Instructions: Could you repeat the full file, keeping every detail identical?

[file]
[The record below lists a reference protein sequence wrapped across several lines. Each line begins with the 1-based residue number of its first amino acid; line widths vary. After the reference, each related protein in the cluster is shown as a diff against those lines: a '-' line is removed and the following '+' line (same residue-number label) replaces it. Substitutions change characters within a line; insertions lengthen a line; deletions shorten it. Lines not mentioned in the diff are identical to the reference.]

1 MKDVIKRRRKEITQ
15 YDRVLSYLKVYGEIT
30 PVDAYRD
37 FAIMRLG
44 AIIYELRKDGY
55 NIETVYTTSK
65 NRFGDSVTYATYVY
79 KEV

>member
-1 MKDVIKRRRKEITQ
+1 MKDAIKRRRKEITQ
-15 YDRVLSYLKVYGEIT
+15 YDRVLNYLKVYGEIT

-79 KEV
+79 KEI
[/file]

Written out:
[The record below lists a reference protein sequence wrapped across several lines. Each line begins with the 1-based residue number of its first amino acid; line widths vary. After the reference, each related protein in the cluster is shown as a diff against those lines: a '-' line is removed and the following '+' line (same residue-number label) replaces it. Substitutions change characters within a line; insertions lengthen a line; deletions shorten it. Lines not mentioned in the diff are identical to the reference.]

1 MKDVIKRRRKEITQ
15 YDRVLSYLKVYGEIT
30 PVDAYRD
37 FAIMRLG
44 AIIYELRKDGY
55 NIETVYTTSK
65 NRFGDSVTYATYVY
79 KEV

>member
-1 MKDVIKRRRKEITQ
+1 MKDAIKRRRKEITQ
-15 YDRVLSYLKVYGEIT
+15 YDRVLNYLKVYGEIT

-79 KEV
+79 KEI